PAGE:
Monday, October 28, 2013

Hand Knitting

Extra Yarn, written by Mac Barnett and illustrated by Jon Klassen, is a story about how a girl named Annabelle brings a community back to life. The story is set in a sad, bleak town. When Annabelle finds a magical box filled with colorful yarn, she begins to knit. First, she knits a sweater for herself and her dog. Then, she knits a sweater for everyone in the town. Eventually she "yarn bombs" the town, even the trees. Annabelle's knitting changes the town forever. I enjoyed reading this book to my elementary age students and they liked it too. They understood how the illustrations and words supported each other and enjoyed the main character's determination and knitting stamina! I also used this book as a vehicle to teach the students how to hand knit. It is an easy process, but does require good listening and fine motor skills, the ability to follow directions, some finger coordination, and a lot of patience. Once the children got the hang of it they couldn't stop!

Friday, October 25, 2013

Celebrate Autumn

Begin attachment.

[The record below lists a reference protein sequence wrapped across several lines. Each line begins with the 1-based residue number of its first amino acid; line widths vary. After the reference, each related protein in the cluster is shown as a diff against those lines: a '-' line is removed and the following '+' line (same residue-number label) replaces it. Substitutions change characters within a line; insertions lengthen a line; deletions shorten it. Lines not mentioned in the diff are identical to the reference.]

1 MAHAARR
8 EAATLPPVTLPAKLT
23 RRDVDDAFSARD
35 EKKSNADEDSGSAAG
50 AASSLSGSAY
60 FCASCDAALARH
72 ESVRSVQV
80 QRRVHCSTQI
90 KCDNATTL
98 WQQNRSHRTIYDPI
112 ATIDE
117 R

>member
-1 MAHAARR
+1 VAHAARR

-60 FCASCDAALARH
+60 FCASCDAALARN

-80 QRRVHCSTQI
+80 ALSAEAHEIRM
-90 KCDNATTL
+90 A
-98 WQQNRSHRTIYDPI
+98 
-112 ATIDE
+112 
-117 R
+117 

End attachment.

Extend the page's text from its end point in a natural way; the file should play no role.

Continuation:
The trees in my neighborhood look beautiful this time of year and their changing colors are spectacular. Every day it is a different show - bursts of red then golden yellow. The changing leaves inspired me to teach a class that celebrates autumn. I collected a lot of leaves, mostly maple, and some birch. I taught three leaf activities - leaf rubbing, leaf printing and leaf wreaths. The children tried all three activities. Rubbings can be made more challenging for older children by moving the leaf to a new position under the paper and continuing with a new color crayon. It is okay if the leaf rubbings overlap. The completed leaf rubbings should cover the entire paper. The leaf printings work best when you brush on a small amount of paint on the raised side of the leaf. The leaf should be placed straight down, smoothed with the tips of your fingers, and lifted back up. Leaf printings look great to me with white showing through. The leaf wreaths can be made using white paper plates. Cut out the center of the plate. Use small leaves that can be glued onto the rim of the paper plate. If you have time you can paint the paper plate first to add more color to the base of the wreath. Enjoy the fall!